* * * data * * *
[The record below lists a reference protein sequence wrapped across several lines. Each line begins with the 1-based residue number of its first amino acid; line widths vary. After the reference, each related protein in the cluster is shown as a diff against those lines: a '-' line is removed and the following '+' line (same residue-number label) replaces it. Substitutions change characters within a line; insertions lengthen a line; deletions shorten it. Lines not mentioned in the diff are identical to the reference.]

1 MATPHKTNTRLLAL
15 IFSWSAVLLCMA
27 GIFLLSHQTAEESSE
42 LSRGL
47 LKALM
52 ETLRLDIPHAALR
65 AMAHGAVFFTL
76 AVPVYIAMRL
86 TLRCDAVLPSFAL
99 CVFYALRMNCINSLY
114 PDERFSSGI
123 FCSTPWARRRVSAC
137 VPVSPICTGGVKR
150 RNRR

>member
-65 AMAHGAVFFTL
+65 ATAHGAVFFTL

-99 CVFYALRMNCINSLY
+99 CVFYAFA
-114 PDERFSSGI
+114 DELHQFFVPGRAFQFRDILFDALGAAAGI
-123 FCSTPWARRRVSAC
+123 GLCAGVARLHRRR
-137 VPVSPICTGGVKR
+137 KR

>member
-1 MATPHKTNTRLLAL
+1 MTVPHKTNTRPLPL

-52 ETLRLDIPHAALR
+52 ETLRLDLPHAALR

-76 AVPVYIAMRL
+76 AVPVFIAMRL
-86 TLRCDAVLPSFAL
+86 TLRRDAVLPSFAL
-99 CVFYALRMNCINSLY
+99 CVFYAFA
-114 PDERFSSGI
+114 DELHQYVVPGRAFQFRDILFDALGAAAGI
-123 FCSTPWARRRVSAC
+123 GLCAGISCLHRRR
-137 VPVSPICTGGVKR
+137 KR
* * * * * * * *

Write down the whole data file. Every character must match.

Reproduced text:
[The record below lists a reference protein sequence wrapped across several lines. Each line begins with the 1-based residue number of its first amino acid; line widths vary. After the reference, each related protein in the cluster is shown as a diff against those lines: a '-' line is removed and the following '+' line (same residue-number label) replaces it. Substitutions change characters within a line; insertions lengthen a line; deletions shorten it. Lines not mentioned in the diff are identical to the reference.]

1 MATPHKTNTRLLAL
15 IFSWSAVLLCMA
27 GIFLLSHQTAEESSE
42 LSRGL
47 LKALM
52 ETLRLDIPHAALR
65 AMAHGAVFFTL
76 AVPVYIAMRL
86 TLRCDAVLPSFAL
99 CVFYALRMNCINSLY
114 PDERFSSGI
123 FCSTPWARRRVSAC
137 VPVSPICTGGVKR
150 RNRR

>member
-65 AMAHGAVFFTL
+65 ATAHGAVFFTL

-99 CVFYALRMNCINSLY
+99 CVFYAFA
-114 PDERFSSGI
+114 DELHQFFVPGRAFQFRDILFDALGAAAGI
-123 FCSTPWARRRVSAC
+123 GLCAGVARLHRRR
-137 VPVSPICTGGVKR
+137 KR

>member
-1 MATPHKTNTRLLAL
+1 MTVPHKTNTRPLPL

-52 ETLRLDIPHAALR
+52 ETLRLDLPHAALR

-76 AVPVYIAMRL
+76 AVPVFIAMRL
-86 TLRCDAVLPSFAL
+86 TLRRDAVLPSFAL
-99 CVFYALRMNCINSLY
+99 CVFYAFA
-114 PDERFSSGI
+114 DELHQYVVPGRAFQFRDILFDALGAAAGI
-123 FCSTPWARRRVSAC
+123 GLCAGISCLHRRR
-137 VPVSPICTGGVKR
+137 KR